First of all, the disclaimer: We do not regard the Church as being under any obligation to observe the Feasts or any ritual of the Law. Review Galatians 4:9-11 and Colossians 2:13-19 in particular; and in general, all of Romans, Galatians, and Hebrews for full exposition on law, works, grace, faith, salvation, and the Christian life. Having said that, Romans 14:1-9 allows for a diversity of thought and practice in many areas to co-exist within the Church. So we can view the Feasts, not as an obligation or legal requirement of any sort, but rather as a privilege: we don’t have to, but we can; we get to if we want to. Our doing or not doing in these kinds of matters is unto Him – “only let each one be fully convinced in his own mind!”
The Feast of Tabernacles, or Sukkot, is a Jewish holiday celebrated on the 15th day of the month of Tishri (late September to late October on the Western calendar). It is one of the three Biblical celebrations when Jews made pilgrimages to the temple in Jerusalem. The Lord introduced the feasts when speaking to Moses in Exodus 23:14-16, and much more extensive directions for celebrating the feasts are given in Leviticus 23 and Deuteronomy 16:1-17. (Lev. 23:33-44 & Deut. 16:13-15 specifically address Tabernacles.)
Note that they are called “the feasts of the Lord,” not the feasts of the Jews or the feasts of Israel or the feasts of Moses or the feasts of the Law, but of the Lord! They belong to Him, they are about Him, and they are for Him.
The Sukkot holiday lasts seven days, immediately followed by an eighth day of holy convocation, referred to in John 7:37 as “the last day, the great day of the feast,” when Jesus cried out, “If anyone thirsts, let him come to Me and drink.”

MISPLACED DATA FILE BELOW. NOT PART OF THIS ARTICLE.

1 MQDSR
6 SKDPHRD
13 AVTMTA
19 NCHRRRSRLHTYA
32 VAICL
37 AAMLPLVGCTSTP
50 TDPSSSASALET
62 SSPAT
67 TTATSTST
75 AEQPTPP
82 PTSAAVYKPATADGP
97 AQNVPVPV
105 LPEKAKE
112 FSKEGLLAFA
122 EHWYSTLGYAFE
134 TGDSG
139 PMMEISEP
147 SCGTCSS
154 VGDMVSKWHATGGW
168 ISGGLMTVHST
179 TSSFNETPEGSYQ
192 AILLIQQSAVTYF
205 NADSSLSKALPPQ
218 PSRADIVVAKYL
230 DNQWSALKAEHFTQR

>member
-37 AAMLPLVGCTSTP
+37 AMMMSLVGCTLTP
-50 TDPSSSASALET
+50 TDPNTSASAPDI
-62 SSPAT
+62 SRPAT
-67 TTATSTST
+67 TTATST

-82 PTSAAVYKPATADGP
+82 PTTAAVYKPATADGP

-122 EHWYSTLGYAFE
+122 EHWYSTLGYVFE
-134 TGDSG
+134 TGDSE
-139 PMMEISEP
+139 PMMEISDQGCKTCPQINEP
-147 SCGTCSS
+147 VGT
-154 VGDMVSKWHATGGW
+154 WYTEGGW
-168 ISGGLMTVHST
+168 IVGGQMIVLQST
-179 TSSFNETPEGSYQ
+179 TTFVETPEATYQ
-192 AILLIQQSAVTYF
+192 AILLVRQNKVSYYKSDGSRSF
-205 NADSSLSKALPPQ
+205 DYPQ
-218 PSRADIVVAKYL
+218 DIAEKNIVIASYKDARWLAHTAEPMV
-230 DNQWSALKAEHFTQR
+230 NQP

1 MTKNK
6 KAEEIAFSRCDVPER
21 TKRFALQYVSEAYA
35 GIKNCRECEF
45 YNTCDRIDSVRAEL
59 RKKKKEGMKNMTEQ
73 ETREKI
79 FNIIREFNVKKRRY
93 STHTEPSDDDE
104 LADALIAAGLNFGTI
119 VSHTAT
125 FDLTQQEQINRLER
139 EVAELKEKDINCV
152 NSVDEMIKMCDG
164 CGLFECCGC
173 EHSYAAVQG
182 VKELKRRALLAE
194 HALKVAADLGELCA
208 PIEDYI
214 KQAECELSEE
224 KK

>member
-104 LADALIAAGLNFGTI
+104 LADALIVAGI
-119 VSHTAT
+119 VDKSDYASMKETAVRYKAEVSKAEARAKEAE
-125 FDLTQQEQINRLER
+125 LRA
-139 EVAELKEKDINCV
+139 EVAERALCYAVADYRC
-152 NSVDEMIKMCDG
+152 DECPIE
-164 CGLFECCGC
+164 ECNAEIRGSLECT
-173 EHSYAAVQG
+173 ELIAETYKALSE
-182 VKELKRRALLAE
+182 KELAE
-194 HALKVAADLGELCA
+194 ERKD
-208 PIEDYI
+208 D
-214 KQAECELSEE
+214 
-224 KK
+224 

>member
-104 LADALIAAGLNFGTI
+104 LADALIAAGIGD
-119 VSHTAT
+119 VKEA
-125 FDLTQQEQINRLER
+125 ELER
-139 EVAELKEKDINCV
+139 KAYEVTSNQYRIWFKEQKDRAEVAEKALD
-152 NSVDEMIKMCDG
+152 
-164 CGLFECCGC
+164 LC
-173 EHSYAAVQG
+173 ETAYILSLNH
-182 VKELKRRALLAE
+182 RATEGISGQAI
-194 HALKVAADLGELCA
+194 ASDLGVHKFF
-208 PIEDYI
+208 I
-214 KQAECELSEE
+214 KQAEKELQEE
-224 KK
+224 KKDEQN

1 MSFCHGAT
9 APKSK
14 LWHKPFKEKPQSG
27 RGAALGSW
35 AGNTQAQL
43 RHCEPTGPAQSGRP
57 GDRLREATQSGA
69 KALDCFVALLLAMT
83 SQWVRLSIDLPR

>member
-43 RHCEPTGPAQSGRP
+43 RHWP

The booth, or sukkah, is intended as a reminiscence of how the Israelites lived during their 40 years of wandering in the desert after the exodus from Egypt. Throughout the holiday, the sukkah becomes the living quarters, and all meals are eaten in it. It comes at the end of the harvest season, and is a time to give thanks for the bounty of the Lord’s provision – as such, it is also called the Feast of Ingathering.
For us, it is a reminder of the great harvest of souls the Lord is accomplishing throughout the earth during the gospel age, and serves as a type and shadow of the great Ingathering to come, when Christ returns and gathers His sheep in the resurrection and we celebrate the wedding feast of the Lamb.
Another emphasis of this Feast is the instruction of God’s word. As Moses was preparing to depart this life, commissioning Joshua and writing down the books of the Law for the priests, he charged them to make the Feast of Tabernacles a special time to review the written word of God once every seven years (Deuteronomy 31:10-13). Not only the Israelites, but every “stranger within your gates” was to be instructed and so learn to fear the Lord. Unfortunately, after the time of Joshua, this part of the Feast, and perhaps the entire celebration of Sukkot, was largely neglected until after the return from captivity in Babylon (see Nehemiah 8:14-18) – that’s a span of about 700 or 800 years of history! Maybe that’s part of why Israel found it so easy to forget God’s word from generation to generation…
It was during the Feast of Tabernacles that Solomon dedicated the temple, and the glory of the Lord filled the temple to such an extent the priests could not even stand to minister. (2nd Chronicles chapters 5-7, esp. 7:1-3 and 7:8-10.) Who wouldn’t like to see their congregation overwhelmed by the presence of the glory of the Lord in these days?
Ezra 3:3,4 tells us that the Feast of Tabernacles was the first feast celebrated by the remnant of Israel that returned from the 70 years of captivity in Babylon. They hadn’t laid even the foundation of the new temple yet, only the altar had been built. So this feast has an element of restoration and renewal in it. Even as we ourselves are looking for “…seasons of refreshing, the times of restoration of all things…” Acts 3:19-21.
According to Zechariah 14:16-19, there will come a time when all the nations will be required to go up to Jerusalem during the Feast of Tabernacles to worship the Lord. Furthermore, there will be some very real, significant consequences for those who do not go up or send any representatives to the feast each year. Many Christians believe this will be during the millennial time of Christ’s visible reign on the earth (Revelation 20:4-6). Who knows, maybe we will be there in our glorified resurrection bodies to see these things taking place!